Kimber has a nasty habit of under sizing the chamber and not throating barrels the way they should. If you can get past that with a local smith you'll still have a MIM filled production 1911 that's rather spendy with a short term warranty.

    My suggestion for a short 1911 would first be go longer. If not, consider a Dan Wesson or STI. Either one offers far more value IMO than the S&W or Kimber. If you're considering 9mm or 40 S&W then I'd consider the SA EMP.
     
  3. Hit_Factor

    Hit_Factor Member

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    Don't forget the plastic main spring housing used by Kimber. Drop the pistol and it will break sending parts all over. It'll cost $150 to have a local snith fix and use quality parts.

    Kimbers sure are pretty, though.
     
  4. ATLDave

    ATLDave Member

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    It's my understanding that the mainspring housing is metal, at least on the model I'm looking at.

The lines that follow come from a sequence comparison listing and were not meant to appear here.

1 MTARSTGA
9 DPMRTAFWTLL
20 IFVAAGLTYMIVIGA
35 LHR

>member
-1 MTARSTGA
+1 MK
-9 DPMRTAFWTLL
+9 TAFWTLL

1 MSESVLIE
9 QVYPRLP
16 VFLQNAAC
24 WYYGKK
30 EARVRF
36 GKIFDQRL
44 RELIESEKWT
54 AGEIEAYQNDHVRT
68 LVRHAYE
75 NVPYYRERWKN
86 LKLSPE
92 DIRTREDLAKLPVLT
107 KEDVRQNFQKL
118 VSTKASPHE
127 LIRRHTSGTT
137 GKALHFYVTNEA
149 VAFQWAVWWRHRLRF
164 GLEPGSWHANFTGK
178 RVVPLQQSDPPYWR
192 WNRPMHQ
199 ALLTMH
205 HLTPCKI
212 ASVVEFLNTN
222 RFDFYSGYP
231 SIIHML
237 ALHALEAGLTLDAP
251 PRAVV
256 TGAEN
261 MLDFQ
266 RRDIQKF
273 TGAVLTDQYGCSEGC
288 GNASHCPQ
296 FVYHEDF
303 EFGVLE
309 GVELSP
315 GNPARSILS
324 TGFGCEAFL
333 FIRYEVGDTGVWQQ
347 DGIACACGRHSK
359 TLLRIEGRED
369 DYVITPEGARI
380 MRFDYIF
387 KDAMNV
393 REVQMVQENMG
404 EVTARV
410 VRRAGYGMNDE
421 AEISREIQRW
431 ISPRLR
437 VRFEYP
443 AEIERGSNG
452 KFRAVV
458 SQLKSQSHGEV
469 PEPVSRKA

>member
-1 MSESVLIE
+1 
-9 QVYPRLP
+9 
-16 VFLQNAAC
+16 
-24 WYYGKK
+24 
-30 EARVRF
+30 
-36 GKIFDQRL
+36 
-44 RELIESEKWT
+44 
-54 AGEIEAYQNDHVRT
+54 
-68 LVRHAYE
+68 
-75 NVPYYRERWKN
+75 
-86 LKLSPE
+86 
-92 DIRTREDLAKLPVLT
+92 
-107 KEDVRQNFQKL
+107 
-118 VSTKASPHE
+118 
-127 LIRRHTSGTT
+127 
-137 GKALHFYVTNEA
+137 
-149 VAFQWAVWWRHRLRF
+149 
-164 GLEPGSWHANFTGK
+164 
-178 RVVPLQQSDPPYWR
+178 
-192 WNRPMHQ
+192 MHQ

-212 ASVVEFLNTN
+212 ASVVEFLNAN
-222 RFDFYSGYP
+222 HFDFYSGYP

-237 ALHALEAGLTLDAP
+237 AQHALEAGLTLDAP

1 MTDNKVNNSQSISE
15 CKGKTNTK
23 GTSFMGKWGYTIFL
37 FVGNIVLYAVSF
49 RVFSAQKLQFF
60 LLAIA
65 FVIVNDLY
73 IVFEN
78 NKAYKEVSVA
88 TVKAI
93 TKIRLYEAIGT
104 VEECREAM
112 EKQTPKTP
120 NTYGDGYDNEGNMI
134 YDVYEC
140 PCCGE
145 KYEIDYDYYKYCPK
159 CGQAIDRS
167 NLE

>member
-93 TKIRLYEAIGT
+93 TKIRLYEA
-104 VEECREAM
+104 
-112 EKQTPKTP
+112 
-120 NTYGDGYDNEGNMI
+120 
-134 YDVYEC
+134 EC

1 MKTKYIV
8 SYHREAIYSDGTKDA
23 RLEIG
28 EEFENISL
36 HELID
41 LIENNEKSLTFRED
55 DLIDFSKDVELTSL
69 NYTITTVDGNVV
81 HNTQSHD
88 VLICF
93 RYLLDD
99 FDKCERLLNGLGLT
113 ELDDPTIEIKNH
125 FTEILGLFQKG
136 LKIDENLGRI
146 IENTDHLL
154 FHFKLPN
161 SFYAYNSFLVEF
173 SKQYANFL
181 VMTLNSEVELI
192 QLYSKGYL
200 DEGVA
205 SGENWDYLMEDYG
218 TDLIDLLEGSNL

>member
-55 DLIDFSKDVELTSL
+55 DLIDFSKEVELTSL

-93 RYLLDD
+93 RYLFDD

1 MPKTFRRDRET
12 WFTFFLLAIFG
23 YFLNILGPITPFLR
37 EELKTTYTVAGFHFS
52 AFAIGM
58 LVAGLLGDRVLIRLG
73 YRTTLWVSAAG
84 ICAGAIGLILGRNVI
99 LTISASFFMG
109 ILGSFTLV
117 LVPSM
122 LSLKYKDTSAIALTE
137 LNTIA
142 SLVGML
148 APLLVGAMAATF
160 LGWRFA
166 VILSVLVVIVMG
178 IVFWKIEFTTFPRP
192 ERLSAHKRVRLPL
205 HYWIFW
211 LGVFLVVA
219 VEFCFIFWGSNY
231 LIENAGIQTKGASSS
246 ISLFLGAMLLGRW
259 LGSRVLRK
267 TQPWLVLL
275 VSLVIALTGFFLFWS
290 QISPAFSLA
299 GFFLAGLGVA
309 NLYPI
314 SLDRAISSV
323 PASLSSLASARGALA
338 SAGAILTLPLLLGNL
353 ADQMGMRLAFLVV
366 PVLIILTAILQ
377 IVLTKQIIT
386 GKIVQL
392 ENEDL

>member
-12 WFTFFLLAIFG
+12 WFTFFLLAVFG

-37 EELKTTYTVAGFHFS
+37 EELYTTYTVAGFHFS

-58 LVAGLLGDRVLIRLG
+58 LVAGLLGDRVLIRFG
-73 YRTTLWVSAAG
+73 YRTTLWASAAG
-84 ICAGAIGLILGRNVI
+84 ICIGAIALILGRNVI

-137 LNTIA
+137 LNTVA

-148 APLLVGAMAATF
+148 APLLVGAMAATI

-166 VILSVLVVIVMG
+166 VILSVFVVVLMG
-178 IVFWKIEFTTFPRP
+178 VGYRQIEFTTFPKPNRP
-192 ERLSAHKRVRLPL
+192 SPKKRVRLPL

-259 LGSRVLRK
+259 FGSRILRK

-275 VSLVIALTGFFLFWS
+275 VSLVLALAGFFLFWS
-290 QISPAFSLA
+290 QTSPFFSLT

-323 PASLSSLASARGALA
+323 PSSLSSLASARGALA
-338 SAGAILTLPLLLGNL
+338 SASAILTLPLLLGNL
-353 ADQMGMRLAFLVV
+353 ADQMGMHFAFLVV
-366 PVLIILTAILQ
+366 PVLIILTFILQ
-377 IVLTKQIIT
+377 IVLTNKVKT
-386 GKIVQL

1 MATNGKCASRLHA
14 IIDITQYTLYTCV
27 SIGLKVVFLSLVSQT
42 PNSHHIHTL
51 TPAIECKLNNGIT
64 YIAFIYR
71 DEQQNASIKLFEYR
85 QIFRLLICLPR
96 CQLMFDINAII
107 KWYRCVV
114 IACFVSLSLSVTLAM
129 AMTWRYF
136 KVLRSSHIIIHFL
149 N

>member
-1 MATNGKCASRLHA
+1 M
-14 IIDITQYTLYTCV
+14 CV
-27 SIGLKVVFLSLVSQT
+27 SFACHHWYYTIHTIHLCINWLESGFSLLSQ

5. ATLDave

    ATLDave Member

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    I've got a number of full-sized pistols. I'm specifically looking for something a bit smaller and thinner.

    I've never seen a bobtail STI; do they make them? At least where I am, Dan Wessons are significantly more expensive than the Kimbers or Smiths. I'm sure they're great guns, but that's getting close to the point where you're more than halfway to a Wilson or Nighthawk or Ed Brown or whatever.

    Thanks for the info, though, especially on your experience. Did you use EGW parts?
     
  6. Skylerbone

    Skylerbone Member

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    Harrison Custom plunger tube
    Harrison Custom slide stop
    Kart bushing
    Storm Lake Match barrel
    Cylinder & Slide ignition
    Ed Brown single sided thumb safety
    WC GI spring guide